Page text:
Royal Dutch Shell to test hydrogen fuel cells for shipsApril 26, 2021
The oil giant recently announced that it was conducting a marine H2 feasibility study in Singapore.
Royal Dutch Shell has announced that it is working with partners to conduct a feasibility study on hydrogen fuel cells for ships. The purpose is to test the technology and renewable energy on marine craft in Singapore.
This represents the first step of its nature for the oil giant that has been investing more heavily in H2.
If the hydrogen fuel cells for ship prove feasible, the test will provide an important move ahead in H2-powered, emission free shipping, said the company. Shell also stated that this analysis underscores that H2 and fuel cells are the greenhouse emission-free technology with the highest potential for transitioning the shipping sector into a net zero emissions goal of 2050.
This test will involve developing and installing an auxiliary power unit H2 fuel cell as a retrofit for an existing roll-on/roll-off vessel (a cargo ship cars and trucks can drive onto) for goods transportation. It will also install the renewable energy tech onto related vehicles and equipment and on trucks traveling between Singapore and the oil company’s Pulau Bukom manufacturing site located on an island close to the mainland.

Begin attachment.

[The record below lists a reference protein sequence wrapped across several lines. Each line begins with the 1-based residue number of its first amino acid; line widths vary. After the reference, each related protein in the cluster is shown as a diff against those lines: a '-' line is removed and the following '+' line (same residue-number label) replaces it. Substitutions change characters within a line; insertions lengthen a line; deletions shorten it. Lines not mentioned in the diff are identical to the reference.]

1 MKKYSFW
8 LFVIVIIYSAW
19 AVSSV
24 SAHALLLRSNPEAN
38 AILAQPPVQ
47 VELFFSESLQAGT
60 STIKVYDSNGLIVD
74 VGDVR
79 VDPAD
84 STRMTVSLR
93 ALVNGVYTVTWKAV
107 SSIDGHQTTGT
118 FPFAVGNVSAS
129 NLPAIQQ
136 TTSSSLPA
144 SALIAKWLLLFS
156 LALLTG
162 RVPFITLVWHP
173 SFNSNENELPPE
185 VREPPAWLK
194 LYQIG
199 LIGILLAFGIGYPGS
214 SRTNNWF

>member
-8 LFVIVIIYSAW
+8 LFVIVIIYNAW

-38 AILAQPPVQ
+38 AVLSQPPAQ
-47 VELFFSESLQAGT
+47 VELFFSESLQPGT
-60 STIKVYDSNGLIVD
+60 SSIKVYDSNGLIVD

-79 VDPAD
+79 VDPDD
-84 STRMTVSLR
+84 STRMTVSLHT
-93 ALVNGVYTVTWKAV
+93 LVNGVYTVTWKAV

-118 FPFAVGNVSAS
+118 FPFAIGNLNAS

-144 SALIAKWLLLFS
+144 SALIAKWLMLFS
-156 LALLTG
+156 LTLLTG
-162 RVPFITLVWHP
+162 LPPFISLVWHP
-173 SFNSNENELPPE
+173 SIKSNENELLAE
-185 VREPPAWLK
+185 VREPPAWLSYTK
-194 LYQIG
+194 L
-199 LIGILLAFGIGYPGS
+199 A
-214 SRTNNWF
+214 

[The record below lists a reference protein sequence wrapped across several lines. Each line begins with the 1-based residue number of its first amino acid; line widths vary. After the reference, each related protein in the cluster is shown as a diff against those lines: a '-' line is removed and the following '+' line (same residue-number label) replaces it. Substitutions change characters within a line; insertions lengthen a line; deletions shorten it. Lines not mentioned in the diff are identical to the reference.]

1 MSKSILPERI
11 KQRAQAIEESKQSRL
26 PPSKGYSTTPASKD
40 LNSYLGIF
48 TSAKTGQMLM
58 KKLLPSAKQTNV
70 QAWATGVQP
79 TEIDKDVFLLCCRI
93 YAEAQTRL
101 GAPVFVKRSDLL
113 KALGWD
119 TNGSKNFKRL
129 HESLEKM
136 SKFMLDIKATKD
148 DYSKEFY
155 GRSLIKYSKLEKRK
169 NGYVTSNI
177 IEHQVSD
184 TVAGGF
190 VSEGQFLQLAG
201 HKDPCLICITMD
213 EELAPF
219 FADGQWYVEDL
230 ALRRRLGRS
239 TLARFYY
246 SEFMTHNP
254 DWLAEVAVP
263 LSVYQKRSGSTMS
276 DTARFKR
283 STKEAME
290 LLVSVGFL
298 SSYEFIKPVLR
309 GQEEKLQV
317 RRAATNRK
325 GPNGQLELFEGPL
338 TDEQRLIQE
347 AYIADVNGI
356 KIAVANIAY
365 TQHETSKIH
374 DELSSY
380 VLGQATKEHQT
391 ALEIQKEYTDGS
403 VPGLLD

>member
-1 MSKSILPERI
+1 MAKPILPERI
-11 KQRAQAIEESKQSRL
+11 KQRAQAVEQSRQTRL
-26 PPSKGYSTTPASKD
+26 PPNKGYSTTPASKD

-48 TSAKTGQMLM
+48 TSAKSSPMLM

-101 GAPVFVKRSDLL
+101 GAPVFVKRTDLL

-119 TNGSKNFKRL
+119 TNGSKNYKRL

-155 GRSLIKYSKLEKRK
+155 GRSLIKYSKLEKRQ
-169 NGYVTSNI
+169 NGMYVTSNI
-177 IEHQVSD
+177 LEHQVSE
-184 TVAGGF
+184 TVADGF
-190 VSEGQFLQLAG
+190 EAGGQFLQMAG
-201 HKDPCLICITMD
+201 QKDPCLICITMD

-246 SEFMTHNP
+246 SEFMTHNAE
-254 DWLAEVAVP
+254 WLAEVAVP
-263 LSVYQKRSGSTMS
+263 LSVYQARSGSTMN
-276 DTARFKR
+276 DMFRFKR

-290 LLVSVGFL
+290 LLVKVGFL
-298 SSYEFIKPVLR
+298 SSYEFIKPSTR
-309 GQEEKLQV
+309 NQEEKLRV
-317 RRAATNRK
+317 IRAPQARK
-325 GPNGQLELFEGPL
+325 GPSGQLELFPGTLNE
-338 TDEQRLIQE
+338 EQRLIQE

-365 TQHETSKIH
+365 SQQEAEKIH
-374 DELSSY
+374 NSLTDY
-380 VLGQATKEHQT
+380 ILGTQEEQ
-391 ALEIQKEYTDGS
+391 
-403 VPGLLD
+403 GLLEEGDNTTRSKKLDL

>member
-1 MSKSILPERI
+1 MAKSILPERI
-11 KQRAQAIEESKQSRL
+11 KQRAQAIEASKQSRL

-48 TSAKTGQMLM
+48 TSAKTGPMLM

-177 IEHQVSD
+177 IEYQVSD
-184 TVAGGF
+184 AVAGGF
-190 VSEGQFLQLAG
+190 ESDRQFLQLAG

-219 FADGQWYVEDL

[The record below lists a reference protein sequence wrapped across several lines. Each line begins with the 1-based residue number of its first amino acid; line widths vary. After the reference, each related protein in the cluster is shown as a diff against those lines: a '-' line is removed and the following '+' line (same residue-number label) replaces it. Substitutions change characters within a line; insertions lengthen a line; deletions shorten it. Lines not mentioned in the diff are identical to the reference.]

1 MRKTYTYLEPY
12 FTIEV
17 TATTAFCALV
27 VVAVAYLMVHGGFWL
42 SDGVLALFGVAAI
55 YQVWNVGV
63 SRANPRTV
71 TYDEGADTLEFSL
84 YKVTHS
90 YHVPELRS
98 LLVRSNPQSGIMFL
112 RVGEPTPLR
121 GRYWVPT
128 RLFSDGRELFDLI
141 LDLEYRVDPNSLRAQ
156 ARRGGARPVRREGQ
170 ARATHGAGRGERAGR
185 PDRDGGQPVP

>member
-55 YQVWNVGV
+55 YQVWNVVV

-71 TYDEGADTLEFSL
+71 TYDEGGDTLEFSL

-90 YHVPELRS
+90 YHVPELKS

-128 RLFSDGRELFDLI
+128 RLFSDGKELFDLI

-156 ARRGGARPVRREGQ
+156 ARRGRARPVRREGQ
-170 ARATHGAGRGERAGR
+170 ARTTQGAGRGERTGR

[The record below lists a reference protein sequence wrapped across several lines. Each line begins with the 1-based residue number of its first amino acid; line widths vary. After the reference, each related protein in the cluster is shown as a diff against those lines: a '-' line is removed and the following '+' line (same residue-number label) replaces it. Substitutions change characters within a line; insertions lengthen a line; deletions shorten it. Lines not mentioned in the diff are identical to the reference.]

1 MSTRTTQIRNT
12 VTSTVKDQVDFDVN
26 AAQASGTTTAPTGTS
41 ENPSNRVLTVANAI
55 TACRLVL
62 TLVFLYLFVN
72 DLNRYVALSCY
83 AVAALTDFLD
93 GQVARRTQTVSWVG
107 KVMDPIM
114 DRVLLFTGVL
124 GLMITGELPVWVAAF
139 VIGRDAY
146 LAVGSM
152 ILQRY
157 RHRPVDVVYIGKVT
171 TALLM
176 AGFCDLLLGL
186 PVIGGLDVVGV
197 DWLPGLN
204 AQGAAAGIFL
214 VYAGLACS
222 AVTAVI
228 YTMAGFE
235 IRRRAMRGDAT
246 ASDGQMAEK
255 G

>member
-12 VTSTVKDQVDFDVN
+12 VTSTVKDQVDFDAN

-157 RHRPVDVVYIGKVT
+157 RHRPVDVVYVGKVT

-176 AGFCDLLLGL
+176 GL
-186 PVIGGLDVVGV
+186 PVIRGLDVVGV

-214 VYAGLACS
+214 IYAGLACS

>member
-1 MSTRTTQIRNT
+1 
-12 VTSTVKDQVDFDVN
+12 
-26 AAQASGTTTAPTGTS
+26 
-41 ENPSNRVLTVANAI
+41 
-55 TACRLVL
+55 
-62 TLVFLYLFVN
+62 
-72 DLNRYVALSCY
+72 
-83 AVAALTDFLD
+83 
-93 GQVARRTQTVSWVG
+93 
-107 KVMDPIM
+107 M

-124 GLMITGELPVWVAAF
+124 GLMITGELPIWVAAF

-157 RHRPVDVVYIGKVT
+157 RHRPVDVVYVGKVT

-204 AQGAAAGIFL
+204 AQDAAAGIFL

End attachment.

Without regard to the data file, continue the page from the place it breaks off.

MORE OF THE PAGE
Shell will be chartering the vessel testing the fuel cells for ships and will provide the H2.
The oil giant will team up with SembCorp Marine Ltd as well as its LGM Marin unit. That firm will design the fuel cell itself and will be responsible for the vessel’s retrofit. The vessel itself is owned by Penguin International Ltd.
The research team will begin by conducting a feasibility study for the purpose of installing the tech and equipment at some point in 2022. From that point, said Shell, the vessel will begin a 12-month test period for the H2 technology.
“We see fuel cells and hydrogen as a promising pathway for decarbonising shipping and working with partners in this way will develop our understanding of this critical technology,” said Shell shipping and maritime, Asia Pacific & Middle East general manager Nick Potter.
To reach the UN shipping industry goals, industry leaders have stated that net-zero-emissions marine vessels will need to have already started entering the global fleet by 2030. Hydrogen fuel cells for ships are seen as a key strategy for meeting that target.